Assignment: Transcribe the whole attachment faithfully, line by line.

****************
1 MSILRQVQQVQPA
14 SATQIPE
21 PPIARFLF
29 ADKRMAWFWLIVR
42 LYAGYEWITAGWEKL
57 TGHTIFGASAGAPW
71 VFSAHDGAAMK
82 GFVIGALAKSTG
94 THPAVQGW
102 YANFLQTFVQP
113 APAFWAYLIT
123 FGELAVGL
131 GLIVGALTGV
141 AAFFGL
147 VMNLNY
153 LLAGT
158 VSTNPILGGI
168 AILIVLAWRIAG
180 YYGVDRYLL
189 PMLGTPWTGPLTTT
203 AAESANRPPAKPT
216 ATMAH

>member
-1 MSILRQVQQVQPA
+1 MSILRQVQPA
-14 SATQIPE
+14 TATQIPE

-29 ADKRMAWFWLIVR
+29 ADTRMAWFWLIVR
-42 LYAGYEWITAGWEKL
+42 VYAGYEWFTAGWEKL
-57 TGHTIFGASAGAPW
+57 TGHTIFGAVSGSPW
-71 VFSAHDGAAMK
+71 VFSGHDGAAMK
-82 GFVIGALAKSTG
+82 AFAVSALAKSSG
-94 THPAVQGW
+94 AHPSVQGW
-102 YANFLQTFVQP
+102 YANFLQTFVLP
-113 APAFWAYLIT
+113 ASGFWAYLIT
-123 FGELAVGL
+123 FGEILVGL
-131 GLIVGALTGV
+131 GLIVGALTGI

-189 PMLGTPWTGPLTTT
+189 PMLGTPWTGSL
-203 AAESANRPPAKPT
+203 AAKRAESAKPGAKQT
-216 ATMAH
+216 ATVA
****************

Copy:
1 MSILRQVQQVQPA
14 SATQIPE
21 PPIARFLF
29 ADKRMAWFWLIVR
42 LYAGYEWITAGWEKL
57 TGHTIFGASAGAPW
71 VFSAHDGAAMK
82 GFVIGALAKSTG
94 THPAVQGW
102 YANFLQTFVQP
113 APAFWAYLIT
123 FGELAVGL
131 GLIVGALTGV
141 AAFFGL
147 VMNLNY
153 LLAGT
158 VSTNPILGGI
168 AILIVLAWRIAG
180 YYGVDRYLL
189 PMLGTPWTGPLTTT
203 AAESANRPPAKPT
216 ATMAH

>member
-1 MSILRQVQQVQPA
+1 MSILRQVQPA
-14 SATQIPE
+14 TATQIPE

-29 ADKRMAWFWLIVR
+29 ADTRMAWFWLIVR
-42 LYAGYEWITAGWEKL
+42 VYAGYEWFTAGWEKL
-57 TGHTIFGASAGAPW
+57 TGHTIFGAVSGSPW
-71 VFSAHDGAAMK
+71 VFSGHDGAAMK
-82 GFVIGALAKSTG
+82 AFAVSALAKSSG
-94 THPAVQGW
+94 AHPSVQGW
-102 YANFLQTFVQP
+102 YANFLQTFVLP
-113 APAFWAYLIT
+113 ASGFWAYLIT
-123 FGELAVGL
+123 FGEILVGL
-131 GLIVGALTGV
+131 GLIVGALTGI

-189 PMLGTPWTGPLTTT
+189 PMLGTPWTGSL
-203 AAESANRPPAKPT
+203 AAKRAESAKPGAKQT
-216 ATMAH
+216 ATVA